February 7, 2018

FORD TOUGH: Princeton University men’s hockey goalie Ben Halford guards the net. Last Friday, senior Halford came off the bench, making 16 saves and not giving up a goal in 32:03 of action as Princeton rallied from a 4-3 deficit to beat St. Lawrence 5-4 in overtime. The Tigers, who edged No. 3 Clarkson 4-3 a night later in improving to 10-10-3 overall and 7-8-1 ECAC Hockey, play at Brown on February 9 and at Yale on February 10. (Photo by Shelley Szwast, Courtesy of Princeton’s office of Athletic Communications)

By Bill Alden

When Ben Halford came to Baker Rink last Friday, he was expecting to play his accustomed supporting role for the Princeton University men’s hockey team as its backup goalie.

The Tigers jumped out to a 3-0 lead in the first eight minutes over St. Lawrence and it appeared Halford would be witnessing a rout from his seat on the bench. more

FALLING HARD: Princeton University men’s basketball player Devin Cannady, right, dives to the floor for a loose ball in a game earlier this season. Last Saturday, junior star Cannady scored 27 points in a losing cause as Princeton fell 102-100 to Brown in overtime. The Tigers, who dropped to 11-9 overall and 3-2 Ivy League with the setback, were slated to host Penn on February 6 before playing at Harvard on February 9 and at Dartmouth on February 10. (Photo by Frank Wojciechowski)

By Bill Alden

As a post-graduate player for the Hun School boys’ basketball team last winter, Desmond Cambridge headed across town to Princeton University to play some pick-up games at Jadwin Gym.

“When Princeton was recruiting me, I came up here to play with the guys five or six times,” said Cambridge. “I got a feel for the gym; I didn’t really like it at first. It is a weird, funky gym. I got accustomed to it.” more

GETTING IT DONE: Princeton High girls’ hockey player Alexa Zammit, left, goes after the puck in recent action. Last Friday, senior star defenseman and team captain Zammit helped PHS defeat Pingry 6-4. The Little Tigers, now 7-5-3, are next in action when they compete the WIHLMA (Women’s Interscholastic Hockey League of the Mid-Atlantic) tournament at Shady Side Academy in Pittsburgh, Pa. from February 16-18. (Photo by Frank Wojciechowski)

By Bill Alden

Having lost 11-4 to Summit in late December, the Princeton High girls’ hockey team was looking forward to a rematch between the foes last week in the annual State Cup game.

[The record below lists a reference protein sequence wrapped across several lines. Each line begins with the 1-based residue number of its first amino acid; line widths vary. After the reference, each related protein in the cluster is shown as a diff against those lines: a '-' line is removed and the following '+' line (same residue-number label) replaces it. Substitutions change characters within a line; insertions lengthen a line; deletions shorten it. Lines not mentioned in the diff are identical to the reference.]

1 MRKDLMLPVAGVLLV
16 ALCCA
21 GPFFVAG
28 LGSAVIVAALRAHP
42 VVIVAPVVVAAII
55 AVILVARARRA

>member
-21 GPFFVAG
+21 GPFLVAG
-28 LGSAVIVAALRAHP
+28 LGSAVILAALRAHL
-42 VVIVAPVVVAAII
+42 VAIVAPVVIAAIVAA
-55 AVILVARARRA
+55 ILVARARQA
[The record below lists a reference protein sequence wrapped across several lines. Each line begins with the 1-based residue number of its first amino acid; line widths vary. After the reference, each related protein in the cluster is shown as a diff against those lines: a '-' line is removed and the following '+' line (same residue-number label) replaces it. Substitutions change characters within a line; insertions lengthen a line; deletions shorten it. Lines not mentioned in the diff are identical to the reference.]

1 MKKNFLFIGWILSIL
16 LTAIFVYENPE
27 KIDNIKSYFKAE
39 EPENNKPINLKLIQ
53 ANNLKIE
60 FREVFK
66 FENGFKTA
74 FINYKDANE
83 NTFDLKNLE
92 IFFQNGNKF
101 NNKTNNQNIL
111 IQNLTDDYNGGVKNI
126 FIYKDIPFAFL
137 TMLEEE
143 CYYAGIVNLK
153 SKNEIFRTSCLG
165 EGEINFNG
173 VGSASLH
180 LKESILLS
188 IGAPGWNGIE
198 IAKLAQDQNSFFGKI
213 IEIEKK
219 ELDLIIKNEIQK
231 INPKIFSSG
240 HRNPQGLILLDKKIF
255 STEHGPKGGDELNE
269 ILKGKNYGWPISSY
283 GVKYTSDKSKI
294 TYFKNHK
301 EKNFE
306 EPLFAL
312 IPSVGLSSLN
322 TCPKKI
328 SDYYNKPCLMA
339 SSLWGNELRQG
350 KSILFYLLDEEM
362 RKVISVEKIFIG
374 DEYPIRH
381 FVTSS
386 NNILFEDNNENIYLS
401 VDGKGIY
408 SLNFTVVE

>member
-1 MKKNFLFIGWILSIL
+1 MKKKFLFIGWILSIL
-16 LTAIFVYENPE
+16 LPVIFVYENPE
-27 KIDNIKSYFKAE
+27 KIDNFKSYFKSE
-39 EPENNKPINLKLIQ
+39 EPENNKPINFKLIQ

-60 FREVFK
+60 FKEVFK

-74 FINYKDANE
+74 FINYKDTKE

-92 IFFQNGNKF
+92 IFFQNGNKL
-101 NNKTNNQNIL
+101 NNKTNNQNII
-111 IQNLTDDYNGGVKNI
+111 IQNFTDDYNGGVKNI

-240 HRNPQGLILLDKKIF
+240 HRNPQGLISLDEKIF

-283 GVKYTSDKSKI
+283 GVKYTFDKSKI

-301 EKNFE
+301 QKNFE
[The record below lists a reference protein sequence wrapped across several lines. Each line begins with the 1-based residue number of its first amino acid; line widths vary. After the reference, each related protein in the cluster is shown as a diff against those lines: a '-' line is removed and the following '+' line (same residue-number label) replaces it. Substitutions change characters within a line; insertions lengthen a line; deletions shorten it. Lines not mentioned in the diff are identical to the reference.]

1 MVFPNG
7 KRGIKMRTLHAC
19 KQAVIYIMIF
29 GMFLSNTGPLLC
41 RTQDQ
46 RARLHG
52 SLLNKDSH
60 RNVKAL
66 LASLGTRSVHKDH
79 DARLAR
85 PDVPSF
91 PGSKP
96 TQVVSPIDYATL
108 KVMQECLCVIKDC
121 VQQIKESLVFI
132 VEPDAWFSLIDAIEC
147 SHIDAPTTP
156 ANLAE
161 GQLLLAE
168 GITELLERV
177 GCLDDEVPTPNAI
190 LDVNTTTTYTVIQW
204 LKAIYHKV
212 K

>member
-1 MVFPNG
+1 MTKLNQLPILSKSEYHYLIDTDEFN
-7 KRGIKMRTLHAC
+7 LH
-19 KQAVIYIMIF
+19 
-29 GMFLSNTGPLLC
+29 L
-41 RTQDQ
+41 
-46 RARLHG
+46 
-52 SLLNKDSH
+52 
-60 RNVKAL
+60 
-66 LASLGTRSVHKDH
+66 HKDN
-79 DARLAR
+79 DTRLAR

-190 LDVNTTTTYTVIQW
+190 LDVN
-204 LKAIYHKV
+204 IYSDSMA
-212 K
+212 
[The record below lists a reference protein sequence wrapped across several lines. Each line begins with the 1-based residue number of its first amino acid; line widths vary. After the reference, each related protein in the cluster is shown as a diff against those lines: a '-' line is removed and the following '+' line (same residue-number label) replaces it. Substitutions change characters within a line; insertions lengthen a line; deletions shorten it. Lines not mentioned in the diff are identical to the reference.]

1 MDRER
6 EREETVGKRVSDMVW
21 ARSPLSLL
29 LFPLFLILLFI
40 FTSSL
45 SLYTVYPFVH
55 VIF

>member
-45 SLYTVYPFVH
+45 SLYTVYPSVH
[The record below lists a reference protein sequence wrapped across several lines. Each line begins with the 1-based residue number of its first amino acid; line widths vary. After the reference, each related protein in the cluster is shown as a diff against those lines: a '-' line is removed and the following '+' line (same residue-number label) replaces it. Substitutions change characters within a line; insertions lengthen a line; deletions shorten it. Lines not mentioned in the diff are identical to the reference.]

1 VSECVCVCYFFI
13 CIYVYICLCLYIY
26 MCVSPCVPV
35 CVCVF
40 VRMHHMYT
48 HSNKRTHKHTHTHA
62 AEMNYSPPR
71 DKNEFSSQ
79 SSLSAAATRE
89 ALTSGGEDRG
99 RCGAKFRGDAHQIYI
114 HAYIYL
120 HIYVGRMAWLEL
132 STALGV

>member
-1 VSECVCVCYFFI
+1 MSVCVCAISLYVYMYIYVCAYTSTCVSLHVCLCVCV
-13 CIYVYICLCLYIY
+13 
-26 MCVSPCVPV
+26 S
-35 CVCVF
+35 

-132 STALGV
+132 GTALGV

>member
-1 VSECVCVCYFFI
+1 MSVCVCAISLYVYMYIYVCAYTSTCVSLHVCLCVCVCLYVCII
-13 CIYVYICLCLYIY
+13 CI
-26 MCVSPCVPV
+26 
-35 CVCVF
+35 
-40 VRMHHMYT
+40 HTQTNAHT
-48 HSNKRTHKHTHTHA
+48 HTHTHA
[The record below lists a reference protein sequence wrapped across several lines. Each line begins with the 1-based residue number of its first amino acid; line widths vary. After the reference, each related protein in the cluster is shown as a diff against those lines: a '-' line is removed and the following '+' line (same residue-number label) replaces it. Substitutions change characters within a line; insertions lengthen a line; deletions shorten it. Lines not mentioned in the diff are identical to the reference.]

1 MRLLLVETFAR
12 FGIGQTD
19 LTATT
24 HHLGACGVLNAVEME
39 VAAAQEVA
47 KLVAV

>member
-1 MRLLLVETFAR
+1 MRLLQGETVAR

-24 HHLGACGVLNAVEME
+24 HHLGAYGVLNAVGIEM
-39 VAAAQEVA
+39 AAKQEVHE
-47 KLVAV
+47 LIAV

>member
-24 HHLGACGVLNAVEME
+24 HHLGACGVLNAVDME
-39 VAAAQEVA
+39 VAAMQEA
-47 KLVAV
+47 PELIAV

“Everyone was really excited to play them again,” said PHS senior defenseman and captain Alexa Zammit, reflecting on the January 30 contest. more

SPOILS OF VICTORY: Members of the Stuart Country Day School team show off the plaque they earned for placing first in the state Prep B indoor championship meet last Saturday at Lawrenceville. Pictured in the front row, from left, are Heather Kwafo, Alex Ottomanelli, Priscilla Francois, and Cara Carr. In the back row, from left, are senior captains Alison Walsh, Kendra Brenya, Michelle Kwafo, and Sonia Mohandas. Not pictured are Michaela Meyer, Miranda Maley, Taj’hana Tyson, Sarah Girgis, and Olivia Giblin. It marked the first-ever state indoor crown for the Tartans.

By Bill Alden

Coming into the state Prep B indoor championship meet last Saturday, Len Klepack wasn’t expecting his Stuart Country Day team to end up with the title.

“I thought we would maybe be in the top three because Villa Walsh would have too much distance strength; I think they won four of the last five titles and it would be very difficult to beat them,” said Stuart head coach Len Klepack in assessing the competition that was held in the Lavino Field House at the Lawrenceville School. “We planned on getting the most points that we could with the squad we had.” more

January 31, 2018

Princeton Day School students provide raucous support at McGraw Rink as the PDS boys’ hockey team hosted its annual clash against local rival Lawrenceville last Thursday. The Panthers drew a lot of cheers as they skated to a 3-1 win over the visiting Big Red. For more details on the game, see page 32. (Photo by Frank Wojciechowski)

By Anne Levin

The real estate investment firm ML7 has purchased 90 Nassau Street, the five-story office building on the corner of Nassau and Witherspoon Streets that houses Bank of America on its ground floor. Jeffrey Siegel, ML7 president, said Tuesday that the company will renovate the unoccupied spaces of the building, which dates from 1899, but has no plans for significant changes.

“Our purchase of this building is not dissimilar to why we purchase a lot of things,” said Siegel, whose company has offices in Princeton and New York. “It is a premier property in Princeton and we love its architecture and history.” more

By Anne Levin

Barely a day after Princeton Council members Heather Howard and Lance Liverman revealed that they will not run for re-election, two people have announced their candidacy. Eve Niedergang and Dwaine Williamson, both active in the local Democratic party, have declared their intentions to enter the race.

The terms of Howard and Liverman end at the end of December. more

By Donald Gilpin

Princeton Public Schools (PPS) have invited the community to attend one of two town hall meetings on February 8 to discuss ideas for a new fifth and sixth grade school and the renovation and expansion of Princeton High School (PHS).

PPS will submit preliminary building plans to the State Department of Education (DOE) in April, and a referendum vote is scheduled for October 2. more

By Donald Gilpin

With the Deferred Action for Childhood Arrivals (DACA) Program March 5 termination date fast approaching, some 800,000 DREAMers, brought to the United States as children, remain in limbo, with lawmakers in Washington still unable to come to agreement on a proposal to replace DACA.